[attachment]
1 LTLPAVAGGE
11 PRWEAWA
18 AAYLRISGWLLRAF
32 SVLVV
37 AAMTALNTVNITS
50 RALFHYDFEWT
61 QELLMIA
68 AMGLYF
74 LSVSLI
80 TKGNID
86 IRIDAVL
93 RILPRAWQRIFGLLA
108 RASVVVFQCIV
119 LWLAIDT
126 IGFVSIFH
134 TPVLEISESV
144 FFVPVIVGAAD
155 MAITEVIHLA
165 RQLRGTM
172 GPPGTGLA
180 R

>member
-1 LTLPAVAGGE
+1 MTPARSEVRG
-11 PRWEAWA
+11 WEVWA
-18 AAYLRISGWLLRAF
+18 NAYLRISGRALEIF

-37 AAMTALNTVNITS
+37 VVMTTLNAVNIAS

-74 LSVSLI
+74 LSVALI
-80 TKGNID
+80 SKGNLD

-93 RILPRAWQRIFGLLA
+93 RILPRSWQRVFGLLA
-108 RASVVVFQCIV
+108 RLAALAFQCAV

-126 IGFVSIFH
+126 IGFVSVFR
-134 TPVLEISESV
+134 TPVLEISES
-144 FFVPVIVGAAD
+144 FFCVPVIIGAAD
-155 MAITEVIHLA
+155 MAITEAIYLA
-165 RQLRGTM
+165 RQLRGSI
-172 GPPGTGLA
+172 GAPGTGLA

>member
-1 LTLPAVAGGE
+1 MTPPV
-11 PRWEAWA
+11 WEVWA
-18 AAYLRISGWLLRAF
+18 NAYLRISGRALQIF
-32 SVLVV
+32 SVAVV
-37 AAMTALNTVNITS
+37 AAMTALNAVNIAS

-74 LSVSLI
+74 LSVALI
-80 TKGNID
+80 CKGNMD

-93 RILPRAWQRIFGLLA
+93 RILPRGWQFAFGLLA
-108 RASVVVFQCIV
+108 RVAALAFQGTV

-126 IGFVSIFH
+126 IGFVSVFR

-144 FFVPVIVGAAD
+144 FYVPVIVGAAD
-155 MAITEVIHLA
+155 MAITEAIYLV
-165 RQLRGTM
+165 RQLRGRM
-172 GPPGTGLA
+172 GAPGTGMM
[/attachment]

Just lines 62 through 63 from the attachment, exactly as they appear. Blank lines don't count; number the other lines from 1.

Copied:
-74 LSVSLI
+74 LSVALI